(Dow Jones) The rapid rise of a middle class in developing nations is set to shake up the asset-management industry.

The number of global investors is projected to rise to up to 2.2 billion from about 500 million over the next decade or so, and asset managers will have to adapt within the next few years or be left behind, says Daniel Enskat, head of global consulting at Strategic Insight, a fund research and consulting firm.

This anticipated growth presents hurdles in the form of different languages, regulatory environments and investment outlooks. Enskat says mutual-fund providers and other asset managers will need to innovate to succeed in responding to more than a billion investors whose investment culture, knowledge base and asset-allocation preferences may differ widely from investors in developed nations.

Christopher Hyzy, chief investment officer at U.S. Trust Bank of America Private Wealth Management, said emerging markets in the Far East-Southeast Asia, in particular-and Latin America are key anchors in the change. Non-U.S. clients now make up a small portion of U.S. Trust Bank of America Private Wealth Management's nearly $200 billion in assets under management, but that will grow, Hyzy says. The importance of these emerging markets will grow even more quickly because of the ongoing deleveraging in the U.S., he said.

In some ways, the U.S. mutual fund industry is not set up to compete internationally. For example, U.S. fund companies that want to sell investments overseas have to create investment vehicles known as Undertakings for Collective Investments in Transferable Securities, or UCITS, and other vehicles in global financial hubs, such as Dublin or Luxembourg, then offer them for sale in Asia or Latin America.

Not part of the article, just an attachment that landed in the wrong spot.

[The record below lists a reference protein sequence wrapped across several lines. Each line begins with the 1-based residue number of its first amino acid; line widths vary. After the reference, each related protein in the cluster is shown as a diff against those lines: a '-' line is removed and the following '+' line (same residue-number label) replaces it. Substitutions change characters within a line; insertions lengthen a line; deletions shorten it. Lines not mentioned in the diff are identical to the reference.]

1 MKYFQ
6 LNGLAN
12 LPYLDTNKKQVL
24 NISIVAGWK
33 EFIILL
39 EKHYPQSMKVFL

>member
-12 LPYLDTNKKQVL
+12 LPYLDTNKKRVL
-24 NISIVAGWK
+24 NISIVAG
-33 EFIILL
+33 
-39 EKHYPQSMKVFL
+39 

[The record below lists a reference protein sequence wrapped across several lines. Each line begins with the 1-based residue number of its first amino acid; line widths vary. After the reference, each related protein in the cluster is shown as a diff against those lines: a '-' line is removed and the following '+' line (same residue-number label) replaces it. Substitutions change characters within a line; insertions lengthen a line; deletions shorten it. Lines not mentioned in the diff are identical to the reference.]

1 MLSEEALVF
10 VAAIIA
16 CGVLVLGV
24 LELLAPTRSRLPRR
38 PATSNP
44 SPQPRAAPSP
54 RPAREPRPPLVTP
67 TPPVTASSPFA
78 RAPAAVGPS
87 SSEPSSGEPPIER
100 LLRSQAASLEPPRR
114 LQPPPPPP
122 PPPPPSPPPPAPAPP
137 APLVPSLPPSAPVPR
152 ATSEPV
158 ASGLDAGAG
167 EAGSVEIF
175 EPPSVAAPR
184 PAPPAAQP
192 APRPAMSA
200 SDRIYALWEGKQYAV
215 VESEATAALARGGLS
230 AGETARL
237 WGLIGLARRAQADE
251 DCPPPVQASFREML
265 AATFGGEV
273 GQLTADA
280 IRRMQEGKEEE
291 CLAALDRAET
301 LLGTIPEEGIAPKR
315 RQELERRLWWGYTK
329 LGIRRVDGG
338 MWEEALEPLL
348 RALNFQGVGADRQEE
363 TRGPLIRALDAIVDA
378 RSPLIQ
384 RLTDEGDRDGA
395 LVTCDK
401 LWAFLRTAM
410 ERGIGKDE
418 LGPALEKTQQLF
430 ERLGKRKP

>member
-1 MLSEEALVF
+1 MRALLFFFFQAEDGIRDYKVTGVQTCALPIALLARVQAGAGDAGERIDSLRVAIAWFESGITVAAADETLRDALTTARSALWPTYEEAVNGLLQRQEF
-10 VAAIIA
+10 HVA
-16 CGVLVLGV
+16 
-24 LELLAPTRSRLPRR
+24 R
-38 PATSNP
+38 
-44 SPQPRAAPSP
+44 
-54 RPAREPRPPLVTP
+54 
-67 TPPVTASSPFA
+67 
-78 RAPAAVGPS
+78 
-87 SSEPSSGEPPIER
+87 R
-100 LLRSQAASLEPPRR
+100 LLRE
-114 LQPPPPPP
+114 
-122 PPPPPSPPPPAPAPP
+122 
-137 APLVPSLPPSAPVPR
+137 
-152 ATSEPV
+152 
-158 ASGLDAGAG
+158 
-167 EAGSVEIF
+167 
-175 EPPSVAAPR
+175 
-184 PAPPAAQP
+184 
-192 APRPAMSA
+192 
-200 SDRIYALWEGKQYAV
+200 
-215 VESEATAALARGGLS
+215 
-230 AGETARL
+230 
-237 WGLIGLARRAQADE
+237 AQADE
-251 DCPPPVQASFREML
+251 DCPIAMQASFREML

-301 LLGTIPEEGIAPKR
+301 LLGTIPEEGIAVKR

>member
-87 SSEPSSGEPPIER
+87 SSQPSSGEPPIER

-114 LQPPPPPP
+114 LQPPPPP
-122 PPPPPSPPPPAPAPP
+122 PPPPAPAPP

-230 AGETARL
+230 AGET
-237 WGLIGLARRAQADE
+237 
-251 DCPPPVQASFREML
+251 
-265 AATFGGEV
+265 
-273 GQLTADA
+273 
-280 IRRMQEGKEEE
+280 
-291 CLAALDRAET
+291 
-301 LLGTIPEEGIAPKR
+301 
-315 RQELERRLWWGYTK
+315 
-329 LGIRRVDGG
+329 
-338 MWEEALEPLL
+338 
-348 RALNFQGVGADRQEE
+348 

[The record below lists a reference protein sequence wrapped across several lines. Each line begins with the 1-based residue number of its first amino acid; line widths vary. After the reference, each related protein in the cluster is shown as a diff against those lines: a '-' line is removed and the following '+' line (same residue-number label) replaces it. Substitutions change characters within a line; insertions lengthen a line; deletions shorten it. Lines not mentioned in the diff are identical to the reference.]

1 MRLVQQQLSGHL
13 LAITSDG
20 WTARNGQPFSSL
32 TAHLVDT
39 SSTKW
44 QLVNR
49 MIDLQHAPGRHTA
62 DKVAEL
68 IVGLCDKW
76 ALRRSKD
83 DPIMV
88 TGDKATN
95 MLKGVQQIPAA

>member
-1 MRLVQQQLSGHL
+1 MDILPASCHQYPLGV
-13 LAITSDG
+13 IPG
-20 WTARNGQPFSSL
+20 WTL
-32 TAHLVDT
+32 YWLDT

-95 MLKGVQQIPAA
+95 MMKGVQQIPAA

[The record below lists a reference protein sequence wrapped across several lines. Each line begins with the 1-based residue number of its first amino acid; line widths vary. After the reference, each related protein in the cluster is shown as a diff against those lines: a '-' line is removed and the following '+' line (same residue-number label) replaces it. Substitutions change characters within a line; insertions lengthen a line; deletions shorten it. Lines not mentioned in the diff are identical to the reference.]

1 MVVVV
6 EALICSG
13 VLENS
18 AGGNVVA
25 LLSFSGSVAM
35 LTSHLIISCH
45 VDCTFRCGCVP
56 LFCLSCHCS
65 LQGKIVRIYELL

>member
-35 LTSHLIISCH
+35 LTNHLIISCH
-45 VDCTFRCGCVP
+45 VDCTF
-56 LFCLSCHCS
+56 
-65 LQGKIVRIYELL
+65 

Currently, many U.S. asset managers view asset allocation as a division between domestic and international investments. But many Brazilian investors view Brazil as its own market and Latin America as their home region, with the U.S. "not much on their radar," Enskat said.

Each country presents unique hurdles.

India, for example, while attractive in terms of educational resources and expected population growth, is "tricky to operate in" because there are many different languages and numerous competing regulators, Enskat says. In addition, large networks of independent financial advisors play an important role in connecting investors with fund houses, which makes operating there extremely costly for international firms.

Already, some U.S. asset managers are reconsidering where their office headquarters are located, and whether they'll need new offices to serve these emerging investors.

The Vanguard Group recently opened offices in the U.K., for example, and is working with independent financial advisers to distribute its funds there. Its U.K.-domiciled funds are listed on some fund supermarkets and could be made available to some self-directed retail investors, but the asset manager is primarily focused on supporting the independent advsiers.

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